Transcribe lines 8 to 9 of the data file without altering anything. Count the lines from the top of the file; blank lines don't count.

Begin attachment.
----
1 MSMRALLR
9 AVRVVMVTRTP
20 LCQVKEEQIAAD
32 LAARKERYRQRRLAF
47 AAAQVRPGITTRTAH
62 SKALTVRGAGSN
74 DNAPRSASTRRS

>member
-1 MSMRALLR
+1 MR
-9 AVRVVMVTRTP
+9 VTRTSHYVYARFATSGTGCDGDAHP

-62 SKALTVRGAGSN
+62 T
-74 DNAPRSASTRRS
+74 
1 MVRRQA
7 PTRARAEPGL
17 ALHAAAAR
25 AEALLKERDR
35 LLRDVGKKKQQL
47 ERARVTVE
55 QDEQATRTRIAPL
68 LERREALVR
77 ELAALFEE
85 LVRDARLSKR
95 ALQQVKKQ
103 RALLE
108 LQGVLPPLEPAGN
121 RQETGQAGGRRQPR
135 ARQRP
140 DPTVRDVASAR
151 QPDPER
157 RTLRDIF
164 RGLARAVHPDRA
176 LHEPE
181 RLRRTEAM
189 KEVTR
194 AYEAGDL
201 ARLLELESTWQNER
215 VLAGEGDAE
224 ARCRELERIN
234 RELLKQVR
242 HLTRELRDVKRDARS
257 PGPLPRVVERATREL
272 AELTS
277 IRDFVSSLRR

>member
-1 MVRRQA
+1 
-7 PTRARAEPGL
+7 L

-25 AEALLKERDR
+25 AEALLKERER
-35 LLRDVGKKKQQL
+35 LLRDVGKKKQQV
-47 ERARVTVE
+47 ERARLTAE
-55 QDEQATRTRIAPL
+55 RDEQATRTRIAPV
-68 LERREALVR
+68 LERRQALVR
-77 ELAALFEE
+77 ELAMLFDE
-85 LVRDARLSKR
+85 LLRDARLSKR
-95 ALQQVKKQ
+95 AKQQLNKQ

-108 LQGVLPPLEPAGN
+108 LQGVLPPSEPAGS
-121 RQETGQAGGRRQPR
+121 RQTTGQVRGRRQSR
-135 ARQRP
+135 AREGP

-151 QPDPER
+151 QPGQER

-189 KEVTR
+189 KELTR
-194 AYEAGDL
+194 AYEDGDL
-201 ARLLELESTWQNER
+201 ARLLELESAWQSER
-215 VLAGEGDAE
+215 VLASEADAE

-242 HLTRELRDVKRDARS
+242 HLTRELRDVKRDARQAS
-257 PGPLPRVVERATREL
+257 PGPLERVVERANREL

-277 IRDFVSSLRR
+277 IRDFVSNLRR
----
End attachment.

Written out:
>member
-1 MSMRALLR